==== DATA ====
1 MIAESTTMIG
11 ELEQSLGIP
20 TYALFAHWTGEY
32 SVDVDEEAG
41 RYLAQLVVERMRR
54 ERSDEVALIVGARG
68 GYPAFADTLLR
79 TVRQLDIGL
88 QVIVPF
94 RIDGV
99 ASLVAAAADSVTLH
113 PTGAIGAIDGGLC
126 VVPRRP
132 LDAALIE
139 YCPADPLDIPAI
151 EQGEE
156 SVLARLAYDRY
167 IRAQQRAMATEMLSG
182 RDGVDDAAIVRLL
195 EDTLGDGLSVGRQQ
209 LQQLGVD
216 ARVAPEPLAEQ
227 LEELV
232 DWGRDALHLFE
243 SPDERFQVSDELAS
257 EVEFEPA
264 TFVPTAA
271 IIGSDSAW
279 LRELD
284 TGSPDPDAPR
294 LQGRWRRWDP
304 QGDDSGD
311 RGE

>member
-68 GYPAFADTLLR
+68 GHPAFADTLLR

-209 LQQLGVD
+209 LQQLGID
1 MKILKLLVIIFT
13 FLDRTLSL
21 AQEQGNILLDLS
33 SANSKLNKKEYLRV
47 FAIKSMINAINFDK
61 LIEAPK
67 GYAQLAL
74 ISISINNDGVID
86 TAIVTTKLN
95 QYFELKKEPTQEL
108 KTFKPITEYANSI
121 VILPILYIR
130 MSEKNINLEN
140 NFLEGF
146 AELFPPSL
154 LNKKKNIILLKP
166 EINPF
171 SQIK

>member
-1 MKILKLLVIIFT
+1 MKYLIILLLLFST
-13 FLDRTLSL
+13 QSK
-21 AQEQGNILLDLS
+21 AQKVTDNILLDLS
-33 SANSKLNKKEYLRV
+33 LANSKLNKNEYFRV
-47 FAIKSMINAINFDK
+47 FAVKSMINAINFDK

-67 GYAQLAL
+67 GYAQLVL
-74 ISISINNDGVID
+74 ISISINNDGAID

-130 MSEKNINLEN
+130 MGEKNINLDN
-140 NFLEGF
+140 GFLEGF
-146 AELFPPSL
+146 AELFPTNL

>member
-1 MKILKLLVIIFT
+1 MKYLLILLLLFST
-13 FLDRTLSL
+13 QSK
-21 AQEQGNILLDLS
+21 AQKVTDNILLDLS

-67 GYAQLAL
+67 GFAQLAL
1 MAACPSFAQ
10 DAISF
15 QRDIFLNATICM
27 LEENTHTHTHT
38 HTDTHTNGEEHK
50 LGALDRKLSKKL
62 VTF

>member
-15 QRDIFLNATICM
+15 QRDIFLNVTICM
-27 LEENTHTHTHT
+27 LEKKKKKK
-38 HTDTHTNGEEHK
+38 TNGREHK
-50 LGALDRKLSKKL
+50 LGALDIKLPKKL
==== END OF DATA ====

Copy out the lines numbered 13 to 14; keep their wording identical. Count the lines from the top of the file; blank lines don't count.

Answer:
126 VVPRRP
132 LDAALIE